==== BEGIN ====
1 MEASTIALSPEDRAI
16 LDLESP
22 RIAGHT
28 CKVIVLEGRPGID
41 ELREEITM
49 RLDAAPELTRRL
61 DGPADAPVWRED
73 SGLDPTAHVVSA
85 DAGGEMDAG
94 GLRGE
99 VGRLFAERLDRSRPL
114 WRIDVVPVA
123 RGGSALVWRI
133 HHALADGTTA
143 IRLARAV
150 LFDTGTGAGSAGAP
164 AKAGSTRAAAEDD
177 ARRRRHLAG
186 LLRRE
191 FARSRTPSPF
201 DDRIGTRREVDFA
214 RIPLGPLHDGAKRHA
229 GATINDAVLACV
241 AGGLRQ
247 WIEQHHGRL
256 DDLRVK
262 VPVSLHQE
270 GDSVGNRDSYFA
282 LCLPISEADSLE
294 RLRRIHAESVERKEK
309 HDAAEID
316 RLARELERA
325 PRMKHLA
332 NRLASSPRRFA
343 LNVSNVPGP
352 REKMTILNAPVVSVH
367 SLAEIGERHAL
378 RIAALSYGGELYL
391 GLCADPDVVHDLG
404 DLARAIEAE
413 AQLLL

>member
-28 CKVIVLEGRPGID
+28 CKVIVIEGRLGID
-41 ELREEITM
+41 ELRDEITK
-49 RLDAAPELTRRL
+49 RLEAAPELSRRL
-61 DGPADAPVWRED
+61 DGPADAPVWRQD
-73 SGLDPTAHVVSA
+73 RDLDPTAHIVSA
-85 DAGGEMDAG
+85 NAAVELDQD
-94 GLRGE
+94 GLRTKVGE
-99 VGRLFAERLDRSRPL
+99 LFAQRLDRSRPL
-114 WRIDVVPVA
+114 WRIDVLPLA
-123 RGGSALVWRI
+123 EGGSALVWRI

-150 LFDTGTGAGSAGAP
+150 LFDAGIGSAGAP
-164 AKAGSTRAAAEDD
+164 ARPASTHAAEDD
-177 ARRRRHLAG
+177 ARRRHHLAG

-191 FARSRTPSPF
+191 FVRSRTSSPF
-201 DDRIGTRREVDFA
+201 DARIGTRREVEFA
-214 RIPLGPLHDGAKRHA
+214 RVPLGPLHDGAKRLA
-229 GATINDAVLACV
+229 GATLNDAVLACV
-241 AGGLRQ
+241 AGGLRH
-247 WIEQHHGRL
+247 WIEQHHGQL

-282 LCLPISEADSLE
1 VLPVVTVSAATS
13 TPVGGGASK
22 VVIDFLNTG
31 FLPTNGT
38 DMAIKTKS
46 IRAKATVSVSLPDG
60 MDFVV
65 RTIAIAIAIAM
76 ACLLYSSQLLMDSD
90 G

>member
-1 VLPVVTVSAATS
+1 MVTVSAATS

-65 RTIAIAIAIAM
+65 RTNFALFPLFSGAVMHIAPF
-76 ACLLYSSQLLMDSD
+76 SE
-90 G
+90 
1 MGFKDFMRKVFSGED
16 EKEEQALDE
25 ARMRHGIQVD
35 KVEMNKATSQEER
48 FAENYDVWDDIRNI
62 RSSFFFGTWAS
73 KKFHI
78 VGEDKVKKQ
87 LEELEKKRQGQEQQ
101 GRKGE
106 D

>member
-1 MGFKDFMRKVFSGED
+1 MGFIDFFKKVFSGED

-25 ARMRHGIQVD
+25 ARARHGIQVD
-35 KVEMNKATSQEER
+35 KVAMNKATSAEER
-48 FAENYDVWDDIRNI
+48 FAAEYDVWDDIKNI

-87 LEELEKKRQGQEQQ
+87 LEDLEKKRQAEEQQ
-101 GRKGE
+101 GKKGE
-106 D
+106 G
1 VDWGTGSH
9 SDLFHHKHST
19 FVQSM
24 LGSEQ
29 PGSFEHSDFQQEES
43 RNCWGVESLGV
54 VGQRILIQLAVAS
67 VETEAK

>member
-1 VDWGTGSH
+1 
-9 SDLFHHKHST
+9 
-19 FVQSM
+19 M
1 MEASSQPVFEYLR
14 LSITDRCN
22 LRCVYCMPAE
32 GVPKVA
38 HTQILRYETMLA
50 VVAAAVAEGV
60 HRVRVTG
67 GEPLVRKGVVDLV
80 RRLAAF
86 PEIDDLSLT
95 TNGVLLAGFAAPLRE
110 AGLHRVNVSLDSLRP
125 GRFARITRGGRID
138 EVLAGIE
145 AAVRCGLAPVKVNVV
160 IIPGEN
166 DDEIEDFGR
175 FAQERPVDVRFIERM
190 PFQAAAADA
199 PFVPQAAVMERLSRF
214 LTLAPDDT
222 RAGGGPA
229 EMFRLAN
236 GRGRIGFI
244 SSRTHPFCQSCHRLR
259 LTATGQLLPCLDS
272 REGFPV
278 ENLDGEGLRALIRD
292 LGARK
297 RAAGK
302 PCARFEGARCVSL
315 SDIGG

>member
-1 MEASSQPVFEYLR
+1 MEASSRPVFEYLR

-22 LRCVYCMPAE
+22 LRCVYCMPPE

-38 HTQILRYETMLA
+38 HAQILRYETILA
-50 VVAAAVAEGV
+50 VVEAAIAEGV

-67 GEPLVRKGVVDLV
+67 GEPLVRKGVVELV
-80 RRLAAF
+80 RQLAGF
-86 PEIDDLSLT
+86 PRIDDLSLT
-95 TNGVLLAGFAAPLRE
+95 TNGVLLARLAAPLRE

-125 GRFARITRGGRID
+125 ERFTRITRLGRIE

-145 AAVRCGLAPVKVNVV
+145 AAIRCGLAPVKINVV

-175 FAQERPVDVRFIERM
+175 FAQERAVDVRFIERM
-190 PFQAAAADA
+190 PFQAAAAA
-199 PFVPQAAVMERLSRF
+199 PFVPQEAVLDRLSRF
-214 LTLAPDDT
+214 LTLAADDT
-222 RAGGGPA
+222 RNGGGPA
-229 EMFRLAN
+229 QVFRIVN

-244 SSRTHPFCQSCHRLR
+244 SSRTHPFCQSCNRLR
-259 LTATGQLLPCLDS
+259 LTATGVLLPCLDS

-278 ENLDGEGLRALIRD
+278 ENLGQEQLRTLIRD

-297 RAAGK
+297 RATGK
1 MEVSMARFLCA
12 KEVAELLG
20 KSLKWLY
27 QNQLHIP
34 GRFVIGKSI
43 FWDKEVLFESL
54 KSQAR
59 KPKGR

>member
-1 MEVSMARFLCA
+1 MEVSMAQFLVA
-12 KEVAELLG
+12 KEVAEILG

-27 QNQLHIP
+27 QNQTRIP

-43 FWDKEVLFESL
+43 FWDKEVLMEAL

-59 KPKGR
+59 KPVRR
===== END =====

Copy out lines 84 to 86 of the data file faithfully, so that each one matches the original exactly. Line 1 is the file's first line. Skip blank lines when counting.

22 VVIDFLNTG
31 FLPTNGT
38 DMAIKTKS